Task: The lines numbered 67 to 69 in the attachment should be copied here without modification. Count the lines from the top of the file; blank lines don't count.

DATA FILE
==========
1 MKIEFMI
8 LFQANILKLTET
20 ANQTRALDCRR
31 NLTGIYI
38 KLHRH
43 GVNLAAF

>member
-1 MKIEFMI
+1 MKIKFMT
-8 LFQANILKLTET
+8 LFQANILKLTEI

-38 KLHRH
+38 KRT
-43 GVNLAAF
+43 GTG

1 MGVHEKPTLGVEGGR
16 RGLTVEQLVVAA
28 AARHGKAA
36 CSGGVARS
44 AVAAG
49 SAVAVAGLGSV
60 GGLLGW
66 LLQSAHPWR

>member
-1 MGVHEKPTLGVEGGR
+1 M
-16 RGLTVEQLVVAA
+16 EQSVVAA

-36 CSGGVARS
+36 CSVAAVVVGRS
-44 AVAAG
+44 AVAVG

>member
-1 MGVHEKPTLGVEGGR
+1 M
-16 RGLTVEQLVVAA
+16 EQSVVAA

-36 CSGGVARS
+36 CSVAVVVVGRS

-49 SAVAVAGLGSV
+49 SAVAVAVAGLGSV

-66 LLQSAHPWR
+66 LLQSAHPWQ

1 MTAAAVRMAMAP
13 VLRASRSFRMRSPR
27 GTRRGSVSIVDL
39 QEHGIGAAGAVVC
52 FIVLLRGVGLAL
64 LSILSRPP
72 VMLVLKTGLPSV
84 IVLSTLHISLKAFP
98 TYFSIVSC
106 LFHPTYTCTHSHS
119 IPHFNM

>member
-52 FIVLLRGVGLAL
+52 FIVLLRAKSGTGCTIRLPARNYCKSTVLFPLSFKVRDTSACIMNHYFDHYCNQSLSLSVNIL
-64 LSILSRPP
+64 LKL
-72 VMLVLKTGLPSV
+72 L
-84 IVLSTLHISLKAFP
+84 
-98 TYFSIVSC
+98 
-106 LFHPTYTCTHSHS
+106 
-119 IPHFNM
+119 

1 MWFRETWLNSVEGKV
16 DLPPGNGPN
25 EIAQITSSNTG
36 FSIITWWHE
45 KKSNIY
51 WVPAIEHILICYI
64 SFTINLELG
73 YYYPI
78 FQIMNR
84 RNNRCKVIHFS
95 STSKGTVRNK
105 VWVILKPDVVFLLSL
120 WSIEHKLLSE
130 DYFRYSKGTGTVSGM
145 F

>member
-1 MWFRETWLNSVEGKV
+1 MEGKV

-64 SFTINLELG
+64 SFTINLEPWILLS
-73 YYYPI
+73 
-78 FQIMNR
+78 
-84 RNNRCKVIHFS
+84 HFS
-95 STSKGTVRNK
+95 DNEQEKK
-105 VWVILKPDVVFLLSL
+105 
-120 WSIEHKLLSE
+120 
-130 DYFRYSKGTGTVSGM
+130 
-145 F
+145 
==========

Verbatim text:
+106 
-119 IPHFNM
+119 